Batman – Australia 2013

ALP vs GRN 7.5%

Incumbent MP
Martin Ferguson, since 1996.

Map of Batman's 2010 and 2013 boundaries. 2010 boundaries appear as red line, 2013 boundaries appear as white area. Click to enlarge.
Map of Batman’s 2010 and 2013 boundaries. 2010 boundaries appear as red line, 2013 boundaries appear as white area. Click to enlarge.

Geography
Batman covers parts of the inner north of Melbourne. Batman covers all of the City of Darebin as well as parts of Yarra and Whittlesea. Batman covers the suburbs of Fairfield, Northcote, Thornbury, Preston, Reservoir and Kingsbury.

Redistribution
Batman previously covered the entirety of Darebin. The seat expanded to cover small parts of Yarra and Whittlesea council areas. The best estimate suggests that this change reduces the Labor-Greens margin from 7.9% to 7.5%.

History
Batman is a long-standing Melbourne electorate, and for most of its history it has been held by Labor MPs.

The seat was first won in 1906 by Protectionist candidate Jabez Coon. Coon held the seat for only one term before losing it to Labor candidate Henry Beard in 1910. Beard was a former Labor state MP, and died only months after his election to the House of Representatives.

The ensuing by-election in 1911 was won by the ALP’s Frank Brennan. Brennan held the seat for the next twenty years, serving as Attorney-General in the Scullin government from 1929 until 1931. At the 1931 election Brennan lost his seat and the Scullin government was defeated, with Batman being won by UAP candidate Samuel Dennis.

Dennis only held on for one term, losing to Brennan in 1934. Brennan held the seat for another fifteen years, retiring in 1949.

Batman was won in 1949 by the ALP’s Alan Bird, a former Mayor of Northcote. Bird was re-elected throughout the 1950s, returning to the Northcote mayoralty for one year in 1958. He died in office in 1962.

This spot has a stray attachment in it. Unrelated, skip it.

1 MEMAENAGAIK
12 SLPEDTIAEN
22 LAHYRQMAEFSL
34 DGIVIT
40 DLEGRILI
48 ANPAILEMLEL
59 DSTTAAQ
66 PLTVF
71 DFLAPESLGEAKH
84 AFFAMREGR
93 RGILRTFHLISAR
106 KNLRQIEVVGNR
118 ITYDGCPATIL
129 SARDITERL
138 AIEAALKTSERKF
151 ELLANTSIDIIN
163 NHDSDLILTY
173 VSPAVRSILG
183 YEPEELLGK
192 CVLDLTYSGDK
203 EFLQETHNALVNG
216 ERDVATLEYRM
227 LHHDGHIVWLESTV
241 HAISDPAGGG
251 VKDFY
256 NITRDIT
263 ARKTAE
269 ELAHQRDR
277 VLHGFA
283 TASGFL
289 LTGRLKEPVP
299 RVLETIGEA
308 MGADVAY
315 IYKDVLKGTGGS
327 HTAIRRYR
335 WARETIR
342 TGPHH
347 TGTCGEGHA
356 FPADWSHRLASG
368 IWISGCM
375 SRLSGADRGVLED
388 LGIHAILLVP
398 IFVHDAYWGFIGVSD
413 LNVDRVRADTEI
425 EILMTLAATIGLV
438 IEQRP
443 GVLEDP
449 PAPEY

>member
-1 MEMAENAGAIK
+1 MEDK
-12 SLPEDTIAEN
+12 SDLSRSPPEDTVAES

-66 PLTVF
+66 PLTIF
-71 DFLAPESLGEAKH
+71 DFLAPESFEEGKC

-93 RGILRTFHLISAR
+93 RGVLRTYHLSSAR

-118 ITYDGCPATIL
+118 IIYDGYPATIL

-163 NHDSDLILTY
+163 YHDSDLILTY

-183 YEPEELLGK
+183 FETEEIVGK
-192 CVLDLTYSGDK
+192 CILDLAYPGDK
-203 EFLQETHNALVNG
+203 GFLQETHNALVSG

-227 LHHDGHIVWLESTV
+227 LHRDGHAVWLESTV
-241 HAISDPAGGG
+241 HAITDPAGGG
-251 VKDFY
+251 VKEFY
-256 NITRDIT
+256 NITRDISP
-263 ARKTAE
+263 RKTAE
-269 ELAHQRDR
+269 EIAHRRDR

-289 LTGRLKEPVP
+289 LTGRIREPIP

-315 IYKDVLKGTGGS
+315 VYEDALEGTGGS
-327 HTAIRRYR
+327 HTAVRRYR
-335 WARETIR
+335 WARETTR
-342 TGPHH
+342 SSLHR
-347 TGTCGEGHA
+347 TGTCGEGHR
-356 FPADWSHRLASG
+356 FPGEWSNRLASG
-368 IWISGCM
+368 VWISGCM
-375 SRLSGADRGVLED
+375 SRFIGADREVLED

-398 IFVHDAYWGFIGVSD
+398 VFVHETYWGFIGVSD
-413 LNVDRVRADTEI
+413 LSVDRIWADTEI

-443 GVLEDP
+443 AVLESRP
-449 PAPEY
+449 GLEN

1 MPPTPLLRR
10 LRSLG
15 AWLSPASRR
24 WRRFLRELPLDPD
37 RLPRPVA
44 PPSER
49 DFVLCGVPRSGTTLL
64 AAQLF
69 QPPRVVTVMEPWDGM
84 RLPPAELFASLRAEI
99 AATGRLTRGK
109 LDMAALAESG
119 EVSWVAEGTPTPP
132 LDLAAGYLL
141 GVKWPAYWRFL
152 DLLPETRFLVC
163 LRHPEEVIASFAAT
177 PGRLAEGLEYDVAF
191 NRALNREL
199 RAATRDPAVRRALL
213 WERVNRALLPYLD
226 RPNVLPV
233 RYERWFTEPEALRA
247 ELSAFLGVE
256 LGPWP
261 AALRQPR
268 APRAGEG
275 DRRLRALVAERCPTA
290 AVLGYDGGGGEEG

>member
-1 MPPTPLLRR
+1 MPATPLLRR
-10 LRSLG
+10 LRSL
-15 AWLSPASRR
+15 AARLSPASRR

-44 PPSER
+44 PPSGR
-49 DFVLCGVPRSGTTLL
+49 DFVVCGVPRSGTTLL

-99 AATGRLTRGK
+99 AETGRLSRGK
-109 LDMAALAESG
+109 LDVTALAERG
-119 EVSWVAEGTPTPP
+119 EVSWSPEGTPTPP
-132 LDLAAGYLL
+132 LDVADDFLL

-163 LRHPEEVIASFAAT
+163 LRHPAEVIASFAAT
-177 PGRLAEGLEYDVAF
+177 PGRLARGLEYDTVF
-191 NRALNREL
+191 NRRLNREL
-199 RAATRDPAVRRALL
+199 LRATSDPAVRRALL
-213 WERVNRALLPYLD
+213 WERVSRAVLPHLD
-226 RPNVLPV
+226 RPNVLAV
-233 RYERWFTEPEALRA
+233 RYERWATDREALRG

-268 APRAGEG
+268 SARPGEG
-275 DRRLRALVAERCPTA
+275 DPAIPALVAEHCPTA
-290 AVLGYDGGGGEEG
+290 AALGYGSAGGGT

The 1962 by-election was won by Williamstown mayor Sam Benson. Benson was re-elected in 1963 but in 1966 was expelled from the ALP over his support for the Vietnam War. He managed to win election as an independent in 1966. Benson retired in 1969, and the seat went to Labor candidate and Collingwood mayor Horace Garrick in 1969.

Garrick was re-elected at the 1972, 1974 and 1975 elections, but lost preselection in 1976 to Brian Howe, who won the seat at the 1977 election. Howe became a junior minister upon the election of the Hawke government in 1983, and was promoted to Cabinet following the 1984 election. Howe became Deputy Prime Minister in 1991 after Paul Keating moved to the backbench following a failed challenge to Bob Hawke’s leadership, and Howe held the position until 1995. He retired at the 1996 election.

Howe was succeeded in 1996 by former ACTU president Martin Ferguson. Ferguson went straight into the Labor shadow cabinet and was a shadow minister for the entirety of the Howard government, and joined the Cabinet in 2007 after the election of the Rudd government. Ferguson resigned from the ministry in early 2013.

Candidates
Sitting Labor MP Martin Ferguson is not running for re-election.

  • Pat Winterton (Rise Up Australia)
  • Ken Smithies (Family First)
  • Philip Sutton (Independent)
  • George Souris (Liberal)
  • Lianna Sliwcynski (Sex Party)
  • Alex Bhathal (Greens)
  • Franco Guardiani (Palmer United Party)
  • David Feeney (Labor)
  • Rosemary Lavin (Animal Justice Party)

Assessment
Batman’s 7.5% margin would normally be considered safe. Labor should be able to retain the seat in current circumstances. The Greens achieved the result they gained in 2010 with Liberal preferences, which may not be forthcoming. While Batman is a seat that the Greens will be hoping to gain in the future, most of their attentions in 2013 will be focused on retaining the neighbouring seat of Melbourne.

2010 result

CandidatePartyVotes%Swing
Martin FergusonALP40,57452.38-4.80
Alex BhathalGRN18,18923.48+6.31
George SourisLIB15,41219.90-0.74
Andrew ConlonFF2,4653.18+0.56
Con SarazenDEM8231.06-0.97

2010 two-candidate-preferred result

CandidatePartyVotes%Swing
Martin FergusonALP44,81957.86
Alexandra BhathalGRN32,64442.14
Polling places in Batman at the 2010 federal election. Central in green, North in red, South in blue. Click to enlarge.
Polling places in Batman at the 2010 federal election. Central in green, North in red, South in blue. Click to enlarge.